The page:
It also is important to stay on schedule with your replacement aligners. You might wear anywhere from 12 to 48 different aligners throughout the course of your treatment, which can require visits to the orthodontist as frequently as every two weeks. Each day you go past a replacement date is a day you are adding to your treatment time.
Six Month Braces
The six-month method offers the same results in less than half the time without ever visiting an orthodontist’s office. While this sounds great, it is only a good option for a small segment of orthodontic patients with mild malocclusions who want cosmetic correction only. Six-month braces only treat the visible top front teeth, so the treatment is faster because there are fewer teeth to move.
Children and younger teens will experience shorter treatment times than older teens and adults with similar conditions. This is because the tissues and bone structures surrounding the teeth are still growing and, in their malleable state, will adapt more quickly to changes.
While you’re never too old to correct the position of your teeth, orthodontic treatment involving skeletal issues will become more difficult to treat after adolescence and may require surgical correction before orthodontic treatment. Once the jawbones are fixed, orthodontics alone can no longer adjust or shape them.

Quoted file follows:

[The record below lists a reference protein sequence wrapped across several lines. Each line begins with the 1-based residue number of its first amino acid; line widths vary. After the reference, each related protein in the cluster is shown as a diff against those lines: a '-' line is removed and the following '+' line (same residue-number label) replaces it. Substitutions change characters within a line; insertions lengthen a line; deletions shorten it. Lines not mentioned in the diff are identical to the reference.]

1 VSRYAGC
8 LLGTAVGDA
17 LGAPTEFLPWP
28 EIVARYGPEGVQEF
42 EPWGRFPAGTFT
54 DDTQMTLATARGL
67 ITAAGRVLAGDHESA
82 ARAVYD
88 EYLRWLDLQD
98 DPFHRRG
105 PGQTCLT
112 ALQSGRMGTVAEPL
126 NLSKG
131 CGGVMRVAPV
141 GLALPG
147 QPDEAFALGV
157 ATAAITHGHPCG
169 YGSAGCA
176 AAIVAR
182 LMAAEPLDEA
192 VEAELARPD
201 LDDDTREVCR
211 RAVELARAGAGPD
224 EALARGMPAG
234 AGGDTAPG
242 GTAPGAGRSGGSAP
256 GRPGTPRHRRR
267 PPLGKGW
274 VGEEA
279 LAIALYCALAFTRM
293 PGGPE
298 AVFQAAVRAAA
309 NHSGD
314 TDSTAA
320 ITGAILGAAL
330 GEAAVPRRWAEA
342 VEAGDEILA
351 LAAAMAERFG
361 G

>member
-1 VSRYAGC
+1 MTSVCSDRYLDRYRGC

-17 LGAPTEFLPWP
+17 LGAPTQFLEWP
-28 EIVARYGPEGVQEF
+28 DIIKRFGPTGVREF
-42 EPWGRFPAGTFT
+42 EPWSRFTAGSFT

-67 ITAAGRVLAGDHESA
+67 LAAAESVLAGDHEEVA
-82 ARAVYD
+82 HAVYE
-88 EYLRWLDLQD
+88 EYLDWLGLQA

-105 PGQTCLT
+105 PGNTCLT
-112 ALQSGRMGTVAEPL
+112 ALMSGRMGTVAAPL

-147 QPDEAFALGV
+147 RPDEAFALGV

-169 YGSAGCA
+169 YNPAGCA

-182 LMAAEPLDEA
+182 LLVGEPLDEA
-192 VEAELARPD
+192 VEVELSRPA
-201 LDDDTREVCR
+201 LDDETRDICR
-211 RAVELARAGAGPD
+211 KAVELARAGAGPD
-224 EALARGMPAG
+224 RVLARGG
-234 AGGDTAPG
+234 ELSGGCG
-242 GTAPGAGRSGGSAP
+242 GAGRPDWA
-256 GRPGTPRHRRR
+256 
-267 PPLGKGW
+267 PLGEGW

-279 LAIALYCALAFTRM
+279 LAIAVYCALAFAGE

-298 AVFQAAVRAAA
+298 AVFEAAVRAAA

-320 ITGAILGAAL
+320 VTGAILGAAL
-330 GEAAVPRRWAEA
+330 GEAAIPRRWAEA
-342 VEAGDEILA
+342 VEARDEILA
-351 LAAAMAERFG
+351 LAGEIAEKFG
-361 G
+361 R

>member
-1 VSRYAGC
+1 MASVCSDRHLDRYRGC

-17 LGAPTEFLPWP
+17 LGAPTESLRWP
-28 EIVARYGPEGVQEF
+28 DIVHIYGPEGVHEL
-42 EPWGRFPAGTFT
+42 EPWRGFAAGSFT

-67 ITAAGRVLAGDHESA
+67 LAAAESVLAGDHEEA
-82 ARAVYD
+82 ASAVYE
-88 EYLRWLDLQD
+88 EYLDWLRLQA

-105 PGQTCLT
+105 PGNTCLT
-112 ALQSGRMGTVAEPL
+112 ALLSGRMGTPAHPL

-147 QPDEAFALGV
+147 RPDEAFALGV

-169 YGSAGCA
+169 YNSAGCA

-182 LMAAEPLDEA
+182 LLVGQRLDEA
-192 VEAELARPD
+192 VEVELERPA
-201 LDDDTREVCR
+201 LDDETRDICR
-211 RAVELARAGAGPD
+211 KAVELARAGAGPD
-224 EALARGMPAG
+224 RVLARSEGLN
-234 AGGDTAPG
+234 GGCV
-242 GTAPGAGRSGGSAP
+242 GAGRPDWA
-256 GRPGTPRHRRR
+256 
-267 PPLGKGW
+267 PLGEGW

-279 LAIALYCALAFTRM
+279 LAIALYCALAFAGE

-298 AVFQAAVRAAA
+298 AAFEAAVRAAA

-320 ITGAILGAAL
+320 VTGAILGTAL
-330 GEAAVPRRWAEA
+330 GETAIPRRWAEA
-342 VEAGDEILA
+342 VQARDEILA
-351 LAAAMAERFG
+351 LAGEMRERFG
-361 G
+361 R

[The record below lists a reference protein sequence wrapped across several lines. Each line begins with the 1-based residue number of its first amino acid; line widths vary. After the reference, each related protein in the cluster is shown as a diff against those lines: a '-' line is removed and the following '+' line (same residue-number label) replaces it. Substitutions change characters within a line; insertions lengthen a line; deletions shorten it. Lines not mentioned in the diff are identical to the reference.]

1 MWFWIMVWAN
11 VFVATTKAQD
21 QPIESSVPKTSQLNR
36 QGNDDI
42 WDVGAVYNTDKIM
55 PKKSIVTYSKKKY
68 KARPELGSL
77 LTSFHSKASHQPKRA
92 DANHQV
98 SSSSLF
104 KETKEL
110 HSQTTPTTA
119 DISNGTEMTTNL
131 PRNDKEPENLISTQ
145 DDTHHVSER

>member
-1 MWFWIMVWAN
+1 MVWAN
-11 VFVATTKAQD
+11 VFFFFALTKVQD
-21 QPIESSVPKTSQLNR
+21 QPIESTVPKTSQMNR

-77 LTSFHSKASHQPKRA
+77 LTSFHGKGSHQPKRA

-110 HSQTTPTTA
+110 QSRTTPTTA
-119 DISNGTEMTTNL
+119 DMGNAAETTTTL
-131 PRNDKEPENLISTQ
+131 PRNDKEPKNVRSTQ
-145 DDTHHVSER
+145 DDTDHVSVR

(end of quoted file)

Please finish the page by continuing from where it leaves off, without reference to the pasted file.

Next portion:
Your Dental Health And Hygiene
Your orthodontist will provide instructions for caring for your teeth while in braces. This is an area where you have control over a substantial impact on your treatment time. It is vital to keep your teeth clean and healthy while you are in orthodontic treatment. Gum inflammation or cavities resulting from poor oral hygiene can force the orthodontist to slow her work as she addresses your dental problems. In addition, broken brackets or wires resulting from eating chewy or crunchy foods can slow the realignment process.
Medications You Take
If you regularly take non-steroidal anti-inflammatory drugs, such as ibuprofen (Motrin or Advil), aspirin (Bayer), or naproxen (Aleve), your teeth will take slightly longer to move. Corticosteroids and immunosuppressants can slow down tooth movement. Thyroid hormone and vitamin D increase movement. Do not begin or stop any medication without consulting your doctor.
If you’re interested in receiving orthodontic treatment, contact us today to schedule a complimentary consult with one of our board-certified orthodontists.